The Legacy of the Ballets Russes by FIRE AND AIR Assistant Director Sophie Andreassi

Serge Diaghilev’s Ballets Russes existed for a mere twenty years, and yet it is difficult to overstate the company’s influence on dance, art, music, and design in Western Europe and beyond. From its inception in 1909 to Diaghilev’s death and its dissolution in 1929, the company drew throngs of spectators, eager to witness the product of Diaghilev’s latest, carefully-orchestrated collaborations among promising artists of different disciplines. The itinerant company’s experiments galvanized the art world in their time, and forever altered the trajectory of art and culture in the 21st century.

Diaghilev capitalized on a vibrant Paris arts scene and engaged his talented circle of Russian émigrés. Artists who secured Diaghilev’s approval were poised to take on a near-cult following. Visual artists and designers such as Pablo Picasso, Salvador Dalì, Coco Chanel, Henri Matisse, Joan Miró, Natalia Goncharova, André Derain, Léon Bakst and Georges Braque enjoyed the exposure afforded them by creating works for the company’s stages. The company’s composers included Claude Debussy, Francis Poulenc, Sergei Prokofiev, Erik Satie, Igor Stravinsky, and Richard Strauss. If not already prominent in their field, these and other composers achieved legendary status, especially after the creation of such enduring works as Stravinsky’s Rite of Spring and Debussy’s L’après-midi d’un faune.

Diaghilev’s choreographic protégés, including Michel Fokine, Vaslav Nijinsky, Bronislava Nijinska, Léonide Massine, Serge Lifar, and a young George Balanchine, tested the viability of currents within modernism at the level of the body while exploring the limits of the classical ballet vocabulary. Significantly, the Ballets Russes challenged the centrality of the idealized female body to ballet. It was the male body was of special importance to Diaghilev’s aesthetic.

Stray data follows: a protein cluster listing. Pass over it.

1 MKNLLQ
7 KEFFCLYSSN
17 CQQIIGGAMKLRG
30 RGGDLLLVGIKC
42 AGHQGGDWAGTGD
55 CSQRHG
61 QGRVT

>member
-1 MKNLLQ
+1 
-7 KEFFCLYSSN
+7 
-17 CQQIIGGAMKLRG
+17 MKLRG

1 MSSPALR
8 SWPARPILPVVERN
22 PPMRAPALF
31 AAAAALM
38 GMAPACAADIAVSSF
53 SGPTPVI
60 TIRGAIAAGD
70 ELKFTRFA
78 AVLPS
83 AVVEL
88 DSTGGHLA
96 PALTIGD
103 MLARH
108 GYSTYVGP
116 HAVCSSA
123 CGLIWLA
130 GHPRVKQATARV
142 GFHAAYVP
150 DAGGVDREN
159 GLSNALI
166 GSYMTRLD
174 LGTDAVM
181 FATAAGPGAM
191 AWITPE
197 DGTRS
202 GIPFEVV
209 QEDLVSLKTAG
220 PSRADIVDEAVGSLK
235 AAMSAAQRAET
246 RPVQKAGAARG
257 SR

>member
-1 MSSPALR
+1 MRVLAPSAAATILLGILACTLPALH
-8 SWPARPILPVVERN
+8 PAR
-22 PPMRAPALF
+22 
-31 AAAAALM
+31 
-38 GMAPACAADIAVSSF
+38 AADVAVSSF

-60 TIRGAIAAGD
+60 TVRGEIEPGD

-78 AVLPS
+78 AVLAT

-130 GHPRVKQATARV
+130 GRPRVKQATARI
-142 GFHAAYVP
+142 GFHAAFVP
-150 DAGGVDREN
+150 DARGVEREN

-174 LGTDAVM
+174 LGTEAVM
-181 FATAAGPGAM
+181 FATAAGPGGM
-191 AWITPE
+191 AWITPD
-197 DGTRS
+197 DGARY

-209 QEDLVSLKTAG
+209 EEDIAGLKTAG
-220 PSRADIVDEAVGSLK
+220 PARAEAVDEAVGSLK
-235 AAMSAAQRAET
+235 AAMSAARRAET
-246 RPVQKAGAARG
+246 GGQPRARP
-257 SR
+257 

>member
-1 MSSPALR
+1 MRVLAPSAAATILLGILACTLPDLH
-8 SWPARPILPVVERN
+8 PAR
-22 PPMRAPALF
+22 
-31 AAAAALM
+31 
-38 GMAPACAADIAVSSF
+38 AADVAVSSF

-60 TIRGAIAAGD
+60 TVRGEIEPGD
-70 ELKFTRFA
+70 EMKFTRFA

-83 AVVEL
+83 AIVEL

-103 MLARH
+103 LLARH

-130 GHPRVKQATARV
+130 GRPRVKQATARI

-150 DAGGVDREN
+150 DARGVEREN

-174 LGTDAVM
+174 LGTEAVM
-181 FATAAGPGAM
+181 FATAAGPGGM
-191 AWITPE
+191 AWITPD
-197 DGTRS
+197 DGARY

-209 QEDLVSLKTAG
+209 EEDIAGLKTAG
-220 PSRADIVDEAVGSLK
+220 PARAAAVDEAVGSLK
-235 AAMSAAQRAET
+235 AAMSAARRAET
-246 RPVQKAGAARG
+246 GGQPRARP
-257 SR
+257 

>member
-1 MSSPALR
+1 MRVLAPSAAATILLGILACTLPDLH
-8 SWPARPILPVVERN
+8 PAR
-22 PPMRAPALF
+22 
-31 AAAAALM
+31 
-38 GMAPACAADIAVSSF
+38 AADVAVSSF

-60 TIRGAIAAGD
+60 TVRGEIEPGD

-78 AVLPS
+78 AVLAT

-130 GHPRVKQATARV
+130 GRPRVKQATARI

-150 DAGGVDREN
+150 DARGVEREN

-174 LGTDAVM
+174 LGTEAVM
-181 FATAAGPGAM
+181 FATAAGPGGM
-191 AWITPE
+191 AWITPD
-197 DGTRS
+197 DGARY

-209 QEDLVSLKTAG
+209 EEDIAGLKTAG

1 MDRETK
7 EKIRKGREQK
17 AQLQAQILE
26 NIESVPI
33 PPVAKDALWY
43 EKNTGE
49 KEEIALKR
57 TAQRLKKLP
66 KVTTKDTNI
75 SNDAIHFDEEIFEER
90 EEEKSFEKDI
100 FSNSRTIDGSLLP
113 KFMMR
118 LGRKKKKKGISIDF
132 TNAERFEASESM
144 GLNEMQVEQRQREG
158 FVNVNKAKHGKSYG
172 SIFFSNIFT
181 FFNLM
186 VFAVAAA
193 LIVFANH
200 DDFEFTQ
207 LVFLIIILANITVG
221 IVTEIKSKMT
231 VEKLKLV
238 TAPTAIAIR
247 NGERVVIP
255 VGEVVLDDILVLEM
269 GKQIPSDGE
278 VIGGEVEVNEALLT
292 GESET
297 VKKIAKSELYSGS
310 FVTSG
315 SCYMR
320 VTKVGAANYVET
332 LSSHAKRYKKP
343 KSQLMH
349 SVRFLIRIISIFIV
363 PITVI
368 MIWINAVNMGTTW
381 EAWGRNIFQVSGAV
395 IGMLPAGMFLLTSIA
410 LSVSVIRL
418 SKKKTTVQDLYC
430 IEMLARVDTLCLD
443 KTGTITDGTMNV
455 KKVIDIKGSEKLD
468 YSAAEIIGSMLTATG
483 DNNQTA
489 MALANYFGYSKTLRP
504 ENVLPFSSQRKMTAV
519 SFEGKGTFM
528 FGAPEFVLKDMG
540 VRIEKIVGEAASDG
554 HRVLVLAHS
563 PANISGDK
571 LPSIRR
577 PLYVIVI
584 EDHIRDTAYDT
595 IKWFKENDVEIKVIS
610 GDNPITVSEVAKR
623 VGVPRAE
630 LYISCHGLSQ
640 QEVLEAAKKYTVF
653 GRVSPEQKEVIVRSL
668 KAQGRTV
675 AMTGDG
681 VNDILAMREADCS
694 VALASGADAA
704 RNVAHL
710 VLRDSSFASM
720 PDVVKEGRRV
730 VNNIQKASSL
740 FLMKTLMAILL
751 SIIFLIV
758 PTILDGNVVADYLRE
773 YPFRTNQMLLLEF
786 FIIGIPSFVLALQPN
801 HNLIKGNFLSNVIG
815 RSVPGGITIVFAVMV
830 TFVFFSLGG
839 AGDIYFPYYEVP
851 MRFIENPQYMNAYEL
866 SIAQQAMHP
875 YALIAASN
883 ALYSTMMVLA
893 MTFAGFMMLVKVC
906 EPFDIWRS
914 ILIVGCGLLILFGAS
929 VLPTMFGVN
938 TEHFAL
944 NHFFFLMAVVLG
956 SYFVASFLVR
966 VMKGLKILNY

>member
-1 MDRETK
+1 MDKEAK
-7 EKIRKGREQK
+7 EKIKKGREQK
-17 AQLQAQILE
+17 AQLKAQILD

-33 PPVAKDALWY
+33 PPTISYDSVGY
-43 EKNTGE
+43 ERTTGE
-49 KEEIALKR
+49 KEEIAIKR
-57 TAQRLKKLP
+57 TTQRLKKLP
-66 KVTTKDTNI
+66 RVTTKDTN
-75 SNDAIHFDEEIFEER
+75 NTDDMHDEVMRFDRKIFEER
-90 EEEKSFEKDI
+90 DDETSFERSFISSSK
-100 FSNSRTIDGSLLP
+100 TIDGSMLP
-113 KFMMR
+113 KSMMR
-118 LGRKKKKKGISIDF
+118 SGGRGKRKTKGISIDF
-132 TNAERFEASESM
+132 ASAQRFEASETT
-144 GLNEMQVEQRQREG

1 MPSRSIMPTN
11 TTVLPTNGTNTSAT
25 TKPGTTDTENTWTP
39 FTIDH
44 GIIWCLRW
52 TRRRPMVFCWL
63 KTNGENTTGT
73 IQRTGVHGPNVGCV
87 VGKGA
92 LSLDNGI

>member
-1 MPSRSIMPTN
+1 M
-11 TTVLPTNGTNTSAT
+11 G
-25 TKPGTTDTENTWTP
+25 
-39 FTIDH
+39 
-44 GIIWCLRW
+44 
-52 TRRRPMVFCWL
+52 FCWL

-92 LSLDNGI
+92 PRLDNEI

Following Diaghilev’s death, offshoots of the company formed to continue to tour the company’s existing repertoire internationally. Over the course of the 1930s and 1940s, national companies on both sides of the Atlantic grew in prominence, often under the purview of Ballets Russes disciples. On the American side, Fokine, Massine, and Nijinska were some of the first choreographers to be engaged by the newly-formed Ballet Theater, now known as American Ballet Theater, in New York in 1939. Balanchine, too, moved to the States and, with Lincoln Kirstein, created the School of American Ballet in 1934 and the New York City Ballet in 1948.

In the 1970s, Robert Joffrey, director of the Joffrey Ballet, began a project of reconstructing select pieces from the Ballets Russes canon, inviting Massine to oversee some of his and Fokine’s ballets. Later, Joffrey set about the ambitious project of reviving works by Nijinsky, including Rite of Spring, relying on extensive research by dance historians to attempt to capture the spirit of the piece in the absence of any films.

Under Diaghilev’s ingenious, if heavy-handed, supervision, the Ballets Russes reimagined ballet as the fusion of movement, art, and music. The product of these experiments was a rich legacy of innovation and an addicting history that continued to inspire artists, scholars, and the popular imagination through to the present day.

Photo: Alexandra Danilova and Serge Lifar in the Ballets Russes’ Apollo (originally Apollon musagète) in 1928.